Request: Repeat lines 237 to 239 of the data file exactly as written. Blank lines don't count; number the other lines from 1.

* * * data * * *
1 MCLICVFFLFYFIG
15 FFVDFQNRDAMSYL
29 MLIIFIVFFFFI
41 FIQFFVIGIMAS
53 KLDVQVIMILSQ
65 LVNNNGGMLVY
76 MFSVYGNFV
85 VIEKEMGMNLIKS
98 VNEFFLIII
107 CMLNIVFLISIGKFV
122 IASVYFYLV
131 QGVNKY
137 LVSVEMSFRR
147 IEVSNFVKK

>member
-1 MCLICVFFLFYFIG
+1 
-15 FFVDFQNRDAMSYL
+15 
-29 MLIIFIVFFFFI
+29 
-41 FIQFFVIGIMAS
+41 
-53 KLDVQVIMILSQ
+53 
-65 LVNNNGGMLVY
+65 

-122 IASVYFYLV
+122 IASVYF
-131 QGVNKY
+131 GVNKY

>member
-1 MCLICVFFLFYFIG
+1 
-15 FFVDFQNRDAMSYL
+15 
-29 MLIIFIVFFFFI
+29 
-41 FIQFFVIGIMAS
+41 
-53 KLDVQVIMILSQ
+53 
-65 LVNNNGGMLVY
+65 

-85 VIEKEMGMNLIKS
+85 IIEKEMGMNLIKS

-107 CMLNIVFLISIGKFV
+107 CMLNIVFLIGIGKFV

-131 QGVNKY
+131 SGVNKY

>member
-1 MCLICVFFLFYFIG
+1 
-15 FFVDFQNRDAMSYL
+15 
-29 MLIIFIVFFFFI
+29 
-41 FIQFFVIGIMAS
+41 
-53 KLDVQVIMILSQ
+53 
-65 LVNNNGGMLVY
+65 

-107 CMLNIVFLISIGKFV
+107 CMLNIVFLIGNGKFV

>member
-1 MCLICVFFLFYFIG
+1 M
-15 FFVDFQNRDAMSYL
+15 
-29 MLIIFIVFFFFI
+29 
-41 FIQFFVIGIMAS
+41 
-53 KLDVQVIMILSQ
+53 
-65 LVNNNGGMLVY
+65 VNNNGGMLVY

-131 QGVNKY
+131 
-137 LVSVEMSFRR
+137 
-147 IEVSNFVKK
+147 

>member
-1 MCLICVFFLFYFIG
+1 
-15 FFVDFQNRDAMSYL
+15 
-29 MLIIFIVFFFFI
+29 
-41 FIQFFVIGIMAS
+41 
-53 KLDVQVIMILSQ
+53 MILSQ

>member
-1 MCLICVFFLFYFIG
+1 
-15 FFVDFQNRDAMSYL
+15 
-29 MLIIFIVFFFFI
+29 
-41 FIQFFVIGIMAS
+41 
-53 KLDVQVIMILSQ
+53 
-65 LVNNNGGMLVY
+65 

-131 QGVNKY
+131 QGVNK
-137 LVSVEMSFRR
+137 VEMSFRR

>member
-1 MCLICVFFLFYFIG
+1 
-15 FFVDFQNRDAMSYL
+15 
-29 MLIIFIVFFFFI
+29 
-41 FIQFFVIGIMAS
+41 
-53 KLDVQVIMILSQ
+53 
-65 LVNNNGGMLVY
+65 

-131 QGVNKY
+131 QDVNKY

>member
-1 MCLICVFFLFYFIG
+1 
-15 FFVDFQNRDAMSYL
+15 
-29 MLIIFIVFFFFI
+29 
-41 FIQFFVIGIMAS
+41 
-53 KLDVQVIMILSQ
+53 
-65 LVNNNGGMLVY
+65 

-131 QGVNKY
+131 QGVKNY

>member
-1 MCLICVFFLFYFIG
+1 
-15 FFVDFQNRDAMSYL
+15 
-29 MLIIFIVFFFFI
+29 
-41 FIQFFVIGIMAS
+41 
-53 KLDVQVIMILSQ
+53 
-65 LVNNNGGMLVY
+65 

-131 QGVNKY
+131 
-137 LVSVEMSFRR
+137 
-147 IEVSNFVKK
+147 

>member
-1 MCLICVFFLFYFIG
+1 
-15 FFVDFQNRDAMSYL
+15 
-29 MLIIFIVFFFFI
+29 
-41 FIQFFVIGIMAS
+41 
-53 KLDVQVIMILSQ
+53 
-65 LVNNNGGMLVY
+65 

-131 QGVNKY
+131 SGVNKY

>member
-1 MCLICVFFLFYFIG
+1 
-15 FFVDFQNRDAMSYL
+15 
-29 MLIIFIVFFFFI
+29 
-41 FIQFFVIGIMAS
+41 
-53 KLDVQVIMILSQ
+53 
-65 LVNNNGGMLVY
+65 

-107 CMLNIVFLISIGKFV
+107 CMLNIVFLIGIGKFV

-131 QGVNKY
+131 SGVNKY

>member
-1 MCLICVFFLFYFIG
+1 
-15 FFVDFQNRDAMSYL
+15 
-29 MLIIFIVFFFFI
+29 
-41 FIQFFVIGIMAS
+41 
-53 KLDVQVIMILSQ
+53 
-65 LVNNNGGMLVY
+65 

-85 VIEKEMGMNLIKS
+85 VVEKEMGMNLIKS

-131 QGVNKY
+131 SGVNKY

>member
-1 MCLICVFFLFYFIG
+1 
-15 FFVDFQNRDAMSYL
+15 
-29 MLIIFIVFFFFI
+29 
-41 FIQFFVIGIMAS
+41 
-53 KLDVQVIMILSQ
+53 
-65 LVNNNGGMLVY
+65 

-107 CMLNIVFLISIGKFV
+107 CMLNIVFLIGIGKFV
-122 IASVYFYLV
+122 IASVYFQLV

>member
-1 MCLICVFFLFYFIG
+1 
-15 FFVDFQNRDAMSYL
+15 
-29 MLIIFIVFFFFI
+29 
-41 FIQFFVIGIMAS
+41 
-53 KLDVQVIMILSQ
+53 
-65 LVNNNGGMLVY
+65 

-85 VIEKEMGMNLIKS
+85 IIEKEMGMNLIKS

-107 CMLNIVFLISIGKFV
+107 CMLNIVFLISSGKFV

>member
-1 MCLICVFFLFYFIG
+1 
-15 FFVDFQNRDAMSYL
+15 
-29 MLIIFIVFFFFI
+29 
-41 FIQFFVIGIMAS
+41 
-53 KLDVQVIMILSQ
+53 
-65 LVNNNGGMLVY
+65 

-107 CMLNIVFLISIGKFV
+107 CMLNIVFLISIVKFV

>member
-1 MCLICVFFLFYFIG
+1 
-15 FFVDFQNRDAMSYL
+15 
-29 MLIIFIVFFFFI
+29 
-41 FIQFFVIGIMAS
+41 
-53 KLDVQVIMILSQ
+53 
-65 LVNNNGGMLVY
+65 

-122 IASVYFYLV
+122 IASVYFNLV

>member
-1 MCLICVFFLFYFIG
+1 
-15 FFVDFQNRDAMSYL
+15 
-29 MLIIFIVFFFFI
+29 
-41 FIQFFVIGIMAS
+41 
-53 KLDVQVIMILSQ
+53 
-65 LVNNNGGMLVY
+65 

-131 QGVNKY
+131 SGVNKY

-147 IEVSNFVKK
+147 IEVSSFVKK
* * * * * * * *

-53 KLDVQVIMILSQ
+53 
-65 LVNNNGGMLVY